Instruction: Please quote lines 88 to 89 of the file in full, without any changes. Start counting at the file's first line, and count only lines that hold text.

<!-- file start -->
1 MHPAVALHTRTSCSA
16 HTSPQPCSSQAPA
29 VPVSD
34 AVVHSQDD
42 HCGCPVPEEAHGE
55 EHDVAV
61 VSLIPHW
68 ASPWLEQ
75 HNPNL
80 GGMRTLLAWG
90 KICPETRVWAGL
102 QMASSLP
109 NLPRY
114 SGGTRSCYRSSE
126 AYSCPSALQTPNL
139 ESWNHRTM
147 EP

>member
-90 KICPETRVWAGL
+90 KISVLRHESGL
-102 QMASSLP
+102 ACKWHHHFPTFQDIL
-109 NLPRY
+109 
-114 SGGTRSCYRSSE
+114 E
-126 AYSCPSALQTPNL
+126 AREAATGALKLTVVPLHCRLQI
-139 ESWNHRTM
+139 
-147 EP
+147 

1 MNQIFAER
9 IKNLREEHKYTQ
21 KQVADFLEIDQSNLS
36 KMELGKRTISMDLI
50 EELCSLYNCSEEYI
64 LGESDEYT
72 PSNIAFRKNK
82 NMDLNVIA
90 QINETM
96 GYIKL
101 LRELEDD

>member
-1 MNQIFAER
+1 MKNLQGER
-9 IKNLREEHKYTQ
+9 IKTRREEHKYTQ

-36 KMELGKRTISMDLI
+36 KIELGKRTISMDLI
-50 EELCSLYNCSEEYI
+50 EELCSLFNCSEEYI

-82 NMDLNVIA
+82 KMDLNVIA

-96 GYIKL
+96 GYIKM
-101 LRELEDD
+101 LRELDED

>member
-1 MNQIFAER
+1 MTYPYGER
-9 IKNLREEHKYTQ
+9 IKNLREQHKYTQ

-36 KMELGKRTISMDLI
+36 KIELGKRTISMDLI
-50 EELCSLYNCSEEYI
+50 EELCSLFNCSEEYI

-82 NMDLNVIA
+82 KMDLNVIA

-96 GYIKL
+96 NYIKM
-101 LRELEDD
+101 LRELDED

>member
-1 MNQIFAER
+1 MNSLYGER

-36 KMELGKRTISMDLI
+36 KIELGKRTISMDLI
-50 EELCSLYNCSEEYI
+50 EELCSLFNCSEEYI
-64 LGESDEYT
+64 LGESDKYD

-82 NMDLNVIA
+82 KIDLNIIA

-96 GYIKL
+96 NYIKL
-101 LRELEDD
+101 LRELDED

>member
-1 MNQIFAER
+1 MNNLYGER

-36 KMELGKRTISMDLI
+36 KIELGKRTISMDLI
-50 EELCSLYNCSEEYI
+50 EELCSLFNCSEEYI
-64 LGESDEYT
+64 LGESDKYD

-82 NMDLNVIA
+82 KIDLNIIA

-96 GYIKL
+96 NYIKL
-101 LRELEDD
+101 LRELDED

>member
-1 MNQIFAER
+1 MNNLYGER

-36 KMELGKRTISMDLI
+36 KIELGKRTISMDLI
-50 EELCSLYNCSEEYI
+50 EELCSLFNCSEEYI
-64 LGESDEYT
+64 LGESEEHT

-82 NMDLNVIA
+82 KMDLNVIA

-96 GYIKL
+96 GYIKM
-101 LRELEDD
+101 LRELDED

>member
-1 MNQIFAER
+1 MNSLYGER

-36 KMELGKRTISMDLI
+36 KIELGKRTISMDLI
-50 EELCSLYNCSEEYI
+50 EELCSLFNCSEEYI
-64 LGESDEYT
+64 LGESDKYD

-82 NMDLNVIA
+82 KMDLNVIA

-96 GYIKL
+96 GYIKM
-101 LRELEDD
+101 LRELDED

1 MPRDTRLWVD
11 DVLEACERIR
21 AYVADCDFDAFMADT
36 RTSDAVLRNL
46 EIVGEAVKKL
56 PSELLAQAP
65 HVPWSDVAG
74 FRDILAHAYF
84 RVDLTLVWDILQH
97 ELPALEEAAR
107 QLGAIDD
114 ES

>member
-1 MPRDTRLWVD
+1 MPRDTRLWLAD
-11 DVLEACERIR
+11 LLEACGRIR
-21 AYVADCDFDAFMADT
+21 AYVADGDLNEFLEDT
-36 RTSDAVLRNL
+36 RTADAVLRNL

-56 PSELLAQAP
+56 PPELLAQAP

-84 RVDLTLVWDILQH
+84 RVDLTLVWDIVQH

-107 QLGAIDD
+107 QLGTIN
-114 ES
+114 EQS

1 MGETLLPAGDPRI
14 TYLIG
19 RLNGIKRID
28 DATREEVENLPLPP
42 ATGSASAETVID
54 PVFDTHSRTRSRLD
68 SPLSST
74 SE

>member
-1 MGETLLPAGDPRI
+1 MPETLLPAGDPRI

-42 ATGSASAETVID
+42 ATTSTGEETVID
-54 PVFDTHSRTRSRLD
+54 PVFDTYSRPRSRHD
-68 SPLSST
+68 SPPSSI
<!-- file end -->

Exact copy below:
+101 LRELDED

>member